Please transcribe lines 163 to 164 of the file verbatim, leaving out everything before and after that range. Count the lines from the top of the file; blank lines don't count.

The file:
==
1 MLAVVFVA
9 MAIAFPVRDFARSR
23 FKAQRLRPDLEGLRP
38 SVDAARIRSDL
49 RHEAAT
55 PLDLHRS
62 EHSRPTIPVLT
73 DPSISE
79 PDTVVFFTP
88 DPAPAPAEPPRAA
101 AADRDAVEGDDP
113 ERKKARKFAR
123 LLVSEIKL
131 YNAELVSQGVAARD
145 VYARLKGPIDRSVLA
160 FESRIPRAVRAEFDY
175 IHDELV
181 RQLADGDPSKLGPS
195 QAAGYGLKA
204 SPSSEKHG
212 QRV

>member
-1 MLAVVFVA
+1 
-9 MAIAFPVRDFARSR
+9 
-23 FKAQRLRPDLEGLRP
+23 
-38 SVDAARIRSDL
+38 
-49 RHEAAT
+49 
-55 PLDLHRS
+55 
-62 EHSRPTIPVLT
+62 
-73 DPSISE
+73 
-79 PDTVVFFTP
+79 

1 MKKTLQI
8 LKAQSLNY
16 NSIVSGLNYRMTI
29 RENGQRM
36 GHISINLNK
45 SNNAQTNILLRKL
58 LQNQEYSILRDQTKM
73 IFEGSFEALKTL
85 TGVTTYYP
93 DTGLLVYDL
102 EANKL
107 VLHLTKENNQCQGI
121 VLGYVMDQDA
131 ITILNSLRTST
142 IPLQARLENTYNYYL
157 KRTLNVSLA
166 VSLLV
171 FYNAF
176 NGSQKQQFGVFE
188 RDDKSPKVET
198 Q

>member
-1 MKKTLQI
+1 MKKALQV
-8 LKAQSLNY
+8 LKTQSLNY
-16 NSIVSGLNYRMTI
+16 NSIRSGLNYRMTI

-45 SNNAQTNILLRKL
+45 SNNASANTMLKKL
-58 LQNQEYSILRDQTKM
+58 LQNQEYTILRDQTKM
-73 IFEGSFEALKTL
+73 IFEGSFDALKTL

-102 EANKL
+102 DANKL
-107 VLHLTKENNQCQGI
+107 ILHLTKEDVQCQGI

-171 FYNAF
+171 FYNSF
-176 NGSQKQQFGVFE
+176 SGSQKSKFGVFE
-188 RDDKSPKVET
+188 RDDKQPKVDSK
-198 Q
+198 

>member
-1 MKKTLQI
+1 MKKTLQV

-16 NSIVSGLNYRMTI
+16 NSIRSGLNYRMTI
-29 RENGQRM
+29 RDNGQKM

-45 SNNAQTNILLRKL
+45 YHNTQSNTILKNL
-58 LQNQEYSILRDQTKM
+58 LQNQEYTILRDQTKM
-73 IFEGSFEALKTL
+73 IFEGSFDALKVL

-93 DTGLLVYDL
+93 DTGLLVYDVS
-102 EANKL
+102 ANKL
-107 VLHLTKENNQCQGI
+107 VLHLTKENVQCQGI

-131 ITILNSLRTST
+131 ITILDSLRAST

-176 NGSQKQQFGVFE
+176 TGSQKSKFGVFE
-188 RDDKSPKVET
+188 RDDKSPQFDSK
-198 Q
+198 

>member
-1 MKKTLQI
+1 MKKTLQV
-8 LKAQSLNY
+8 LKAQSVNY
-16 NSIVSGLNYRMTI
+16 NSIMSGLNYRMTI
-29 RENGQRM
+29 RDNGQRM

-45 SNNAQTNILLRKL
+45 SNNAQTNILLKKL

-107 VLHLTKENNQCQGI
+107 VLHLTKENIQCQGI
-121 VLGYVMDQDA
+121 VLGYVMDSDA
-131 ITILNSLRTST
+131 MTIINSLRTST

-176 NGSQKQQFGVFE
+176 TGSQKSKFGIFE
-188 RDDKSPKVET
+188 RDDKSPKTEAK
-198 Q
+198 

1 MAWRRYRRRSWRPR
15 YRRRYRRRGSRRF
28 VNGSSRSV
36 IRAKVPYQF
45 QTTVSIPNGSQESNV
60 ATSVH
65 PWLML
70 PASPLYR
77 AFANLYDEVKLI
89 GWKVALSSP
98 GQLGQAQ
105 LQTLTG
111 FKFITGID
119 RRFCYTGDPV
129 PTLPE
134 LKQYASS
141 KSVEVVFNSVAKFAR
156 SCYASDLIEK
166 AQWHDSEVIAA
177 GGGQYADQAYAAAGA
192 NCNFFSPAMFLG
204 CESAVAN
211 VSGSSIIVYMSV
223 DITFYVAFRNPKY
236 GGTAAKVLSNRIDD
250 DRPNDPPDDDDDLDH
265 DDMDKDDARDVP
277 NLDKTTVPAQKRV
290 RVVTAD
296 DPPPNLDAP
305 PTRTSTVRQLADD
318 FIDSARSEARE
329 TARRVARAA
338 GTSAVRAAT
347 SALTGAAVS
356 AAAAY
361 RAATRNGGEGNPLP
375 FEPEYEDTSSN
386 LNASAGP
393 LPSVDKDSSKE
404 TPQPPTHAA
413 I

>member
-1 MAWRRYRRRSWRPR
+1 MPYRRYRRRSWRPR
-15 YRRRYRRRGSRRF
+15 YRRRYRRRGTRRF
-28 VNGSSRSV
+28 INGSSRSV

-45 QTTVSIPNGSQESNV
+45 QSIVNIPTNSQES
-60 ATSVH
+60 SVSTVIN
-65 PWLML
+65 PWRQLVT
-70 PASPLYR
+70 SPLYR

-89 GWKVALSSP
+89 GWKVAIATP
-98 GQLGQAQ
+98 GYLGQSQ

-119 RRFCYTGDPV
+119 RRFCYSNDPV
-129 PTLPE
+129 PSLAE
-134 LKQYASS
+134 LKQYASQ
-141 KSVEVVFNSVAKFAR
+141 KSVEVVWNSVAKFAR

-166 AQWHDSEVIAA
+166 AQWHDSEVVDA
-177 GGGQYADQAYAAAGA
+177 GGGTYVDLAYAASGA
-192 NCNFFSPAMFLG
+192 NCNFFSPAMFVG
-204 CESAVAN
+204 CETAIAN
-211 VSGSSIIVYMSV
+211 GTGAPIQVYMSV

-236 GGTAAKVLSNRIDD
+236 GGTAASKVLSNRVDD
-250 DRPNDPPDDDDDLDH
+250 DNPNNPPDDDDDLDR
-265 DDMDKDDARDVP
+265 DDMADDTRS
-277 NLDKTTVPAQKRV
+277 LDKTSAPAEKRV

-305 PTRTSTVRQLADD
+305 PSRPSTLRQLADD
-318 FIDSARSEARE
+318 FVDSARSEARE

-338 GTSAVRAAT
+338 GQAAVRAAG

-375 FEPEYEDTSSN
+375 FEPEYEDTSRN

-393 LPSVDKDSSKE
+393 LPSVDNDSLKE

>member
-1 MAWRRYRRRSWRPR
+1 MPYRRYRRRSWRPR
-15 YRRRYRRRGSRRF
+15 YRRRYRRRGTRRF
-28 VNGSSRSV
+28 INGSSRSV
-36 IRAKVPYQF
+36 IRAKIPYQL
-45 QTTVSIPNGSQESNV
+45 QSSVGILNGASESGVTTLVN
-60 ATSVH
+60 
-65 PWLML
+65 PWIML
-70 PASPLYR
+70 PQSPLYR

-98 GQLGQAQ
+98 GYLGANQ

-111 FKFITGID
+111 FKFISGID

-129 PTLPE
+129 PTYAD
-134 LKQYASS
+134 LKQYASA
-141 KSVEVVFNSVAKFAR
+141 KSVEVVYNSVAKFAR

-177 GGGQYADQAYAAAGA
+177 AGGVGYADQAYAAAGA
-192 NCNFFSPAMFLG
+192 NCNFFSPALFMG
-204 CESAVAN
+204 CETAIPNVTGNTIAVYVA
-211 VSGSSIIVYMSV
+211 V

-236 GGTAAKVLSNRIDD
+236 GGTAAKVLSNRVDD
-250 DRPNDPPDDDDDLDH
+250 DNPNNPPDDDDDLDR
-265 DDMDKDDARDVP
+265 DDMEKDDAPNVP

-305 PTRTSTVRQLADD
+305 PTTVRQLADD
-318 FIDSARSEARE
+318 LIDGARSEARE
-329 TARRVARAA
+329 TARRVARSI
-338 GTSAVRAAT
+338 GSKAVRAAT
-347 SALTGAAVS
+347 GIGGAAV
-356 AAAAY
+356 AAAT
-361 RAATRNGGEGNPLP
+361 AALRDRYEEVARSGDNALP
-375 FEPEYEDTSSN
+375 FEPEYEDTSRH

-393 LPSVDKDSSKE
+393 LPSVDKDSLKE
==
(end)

265 DDMDKDDARDVP
277 NLDKTTVPAQKRV